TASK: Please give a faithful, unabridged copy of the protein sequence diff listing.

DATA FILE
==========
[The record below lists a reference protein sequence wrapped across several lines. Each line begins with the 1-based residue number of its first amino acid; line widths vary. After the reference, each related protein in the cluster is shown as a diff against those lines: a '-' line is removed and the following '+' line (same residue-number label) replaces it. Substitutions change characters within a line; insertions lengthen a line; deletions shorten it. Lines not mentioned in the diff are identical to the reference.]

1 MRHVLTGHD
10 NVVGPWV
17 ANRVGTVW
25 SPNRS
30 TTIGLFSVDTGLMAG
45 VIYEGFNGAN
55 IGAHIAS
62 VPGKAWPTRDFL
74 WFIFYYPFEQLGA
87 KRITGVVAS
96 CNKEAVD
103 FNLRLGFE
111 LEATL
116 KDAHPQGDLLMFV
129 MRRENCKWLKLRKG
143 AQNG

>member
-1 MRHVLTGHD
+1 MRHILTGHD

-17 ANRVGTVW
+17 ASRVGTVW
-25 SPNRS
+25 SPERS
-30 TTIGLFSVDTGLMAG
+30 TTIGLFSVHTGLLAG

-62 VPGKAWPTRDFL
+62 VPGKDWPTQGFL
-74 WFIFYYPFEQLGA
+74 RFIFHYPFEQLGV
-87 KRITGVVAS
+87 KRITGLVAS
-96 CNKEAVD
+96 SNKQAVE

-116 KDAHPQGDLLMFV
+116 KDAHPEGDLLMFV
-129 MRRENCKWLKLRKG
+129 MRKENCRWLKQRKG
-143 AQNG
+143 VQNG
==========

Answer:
[The record below lists a reference protein sequence wrapped across several lines. Each line begins with the 1-based residue number of its first amino acid; line widths vary. After the reference, each related protein in the cluster is shown as a diff against those lines: a '-' line is removed and the following '+' line (same residue-number label) replaces it. Substitutions change characters within a line; insertions lengthen a line; deletions shorten it. Lines not mentioned in the diff are identical to the reference.]

1 MRHVLTGHD
10 NVVGPWV
17 ANRVGTVW
25 SPNRS
30 TTIGLFSVDTGLMAG
45 VIYEGFNGAN
55 IGAHIAS
62 VPGKAWPTRDFL
74 WFIFYYPFEQLGA
87 KRITGVVAS
96 CNKEAVD
103 FNLRLGFE
111 LEATL
116 KDAHPQGDLLMFV
129 MRRENCKWLKLRKG
143 AQNG

>member
-1 MRHVLTGHD
+1 MRHILTGHD

-17 ANRVGTVW
+17 ASRVGTVW
-25 SPNRS
+25 SPERS
-30 TTIGLFSVDTGLMAG
+30 TTIGLFSVHTGLLAG

-62 VPGKAWPTRDFL
+62 VPGKDWPTQGFL
-74 WFIFYYPFEQLGA
+74 RFIFHYPFEQLGV
-87 KRITGVVAS
+87 KRITGLVAS
-96 CNKEAVD
+96 SNKQAVE

-116 KDAHPQGDLLMFV
+116 KDAHPEGDLLMFV
-129 MRRENCKWLKLRKG
+129 MRKENCRWLKQRKG
-143 AQNG
+143 VQNG